Monday, February 4, 2008

Clever Title Wanted--Please Apply Within

I believe I've discovered that I have a mysterious power. I am a drought buster. Yes, that's right; my next business will be consulting all over the world wherever rain is needed. I know this because it fortuitously rains every &*@#$ time I schedule a fire drill at school. Nothing like scheduling 1700 kids to stand outside in a downpour. No sirree! Think I can market it? Yeah, me either.
Therefore, I must turn my powers to something more do-able, like cooking dinner. I'm still working out of A Year in a Vegetarian Kitchen with tonight's Pan-Fried Noodle Cake with Stir-Fried Bok Choy. Noodles. Cake. Pan-fried. What's not to love? This whole process was new to me, and I spent more than a few minutes trying to figure out how to make this whole thing come together at the same time. Finally, I decided to start the water for the noodles and use the time waiting for it to boil to prep the stir-fry ingredients. Once the noodles were cooked, I heated the requisite non-stick skillet after sweeping it with roasted peanut oil. LOVE that smell! I also started another skillet, readying it for stir-fry.
Once the first skillet was hot, I dumped the bowl of noodles coated with roasted peanut oil and soy sauce into the pan, pressing down hard with a spatula to form a dense noodle cake. As that cooked, I tossed the bok choy stems (and some leftover cremini mushrooms I sliced up) into the other pan over a high heat. Back to the first pan, where I slid the well-browned noodle cake onto a plate, covered it with another plate, and flipped it over, then back into the pan for the other side to brown. More spatula pressing. Back to the other pan, stir-frying the bok choy leaves, fragrant garlic and ginger, and a mixture of hoisin, water, and rice vinegar. After a few minutes of Tasmanian Devil moves--Success. Wedges of crispy noodle cake were covered with the stir-fry, and served up in no time flat.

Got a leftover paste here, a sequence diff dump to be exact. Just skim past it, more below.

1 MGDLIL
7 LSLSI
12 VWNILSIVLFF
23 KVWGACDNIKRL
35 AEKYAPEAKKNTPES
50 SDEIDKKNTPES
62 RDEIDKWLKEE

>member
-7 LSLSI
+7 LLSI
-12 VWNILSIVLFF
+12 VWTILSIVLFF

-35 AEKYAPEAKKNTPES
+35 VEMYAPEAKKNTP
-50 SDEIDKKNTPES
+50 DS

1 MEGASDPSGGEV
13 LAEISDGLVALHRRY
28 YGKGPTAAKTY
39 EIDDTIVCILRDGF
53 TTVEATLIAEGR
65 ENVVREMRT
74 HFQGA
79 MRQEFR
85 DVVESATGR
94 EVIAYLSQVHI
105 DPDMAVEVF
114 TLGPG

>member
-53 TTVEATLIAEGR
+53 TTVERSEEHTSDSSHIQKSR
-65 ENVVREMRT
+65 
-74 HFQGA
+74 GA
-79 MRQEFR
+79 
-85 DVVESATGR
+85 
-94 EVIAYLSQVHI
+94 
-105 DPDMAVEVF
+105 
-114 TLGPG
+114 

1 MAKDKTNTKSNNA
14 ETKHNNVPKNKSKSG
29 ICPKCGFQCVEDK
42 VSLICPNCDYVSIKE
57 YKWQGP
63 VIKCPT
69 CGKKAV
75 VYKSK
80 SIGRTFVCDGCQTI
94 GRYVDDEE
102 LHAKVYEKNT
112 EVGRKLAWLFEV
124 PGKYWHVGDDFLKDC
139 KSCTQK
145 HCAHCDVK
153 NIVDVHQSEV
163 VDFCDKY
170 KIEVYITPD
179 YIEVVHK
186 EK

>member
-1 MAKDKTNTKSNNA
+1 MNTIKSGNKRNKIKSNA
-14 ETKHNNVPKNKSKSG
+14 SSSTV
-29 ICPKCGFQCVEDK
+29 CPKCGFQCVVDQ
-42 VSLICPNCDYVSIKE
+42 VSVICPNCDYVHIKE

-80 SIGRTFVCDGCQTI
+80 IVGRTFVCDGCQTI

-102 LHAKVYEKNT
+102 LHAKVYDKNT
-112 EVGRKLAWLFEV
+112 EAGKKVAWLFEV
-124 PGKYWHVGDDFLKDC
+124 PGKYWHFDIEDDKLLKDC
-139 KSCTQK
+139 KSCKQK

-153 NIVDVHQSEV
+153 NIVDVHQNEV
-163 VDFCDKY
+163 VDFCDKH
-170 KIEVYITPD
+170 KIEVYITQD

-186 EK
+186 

It was only later that I read the recipe's intro in the book, telling how to make it all come out right. No harm done. This is another recipe with quite a bit of versatility. The noodle cake is a great base, and the possibilities for topping it are limited only by your imagination.


LisaRene said...

This recipe with the "Tasmanian Devil moves" sounds like a lot of work, but based on your photo is looks worth it. I find the texture of fried noodles to be very appealing.

Michelle said...

Lisa, it's a lot of steps, but not too much work. The Tasmanian Devil part only lasts about 10 minutes. The biggest downside is that I was left with a crazy pile of dishes to wash (2 skillets, pasta pot, etc.) However, even that went fast. I would say this is an under-40-minute meal if you don't count clean up!

Pam said...

That noodle cake looks perfectly crispy!

Erika W. said...

Wow! That looks and sounds really good!

I'm just drooling at your blog today, so many wonderful sounding recipes over the last few days! Yum!

Ricki said...

This looks fabulous, and what a great photo! I'm not overly fond of bok choy for some reason (though I love other greens), but this sounds very appealing. What a great recipe!

Michelle said...

Pam--it was nicely crispy. It reminded me of roasted potatoes with the crispy, browned outside and the soft, creamy inside.

Erika--we have had some winners lately. If I ever made things twice, I'd probably repeat some! :)

Ricki--we're not huge bok choy fans, either, but this was still good. I also think you could substitute any green or other vegetables that you like. The principle would be the same, but you'd like it!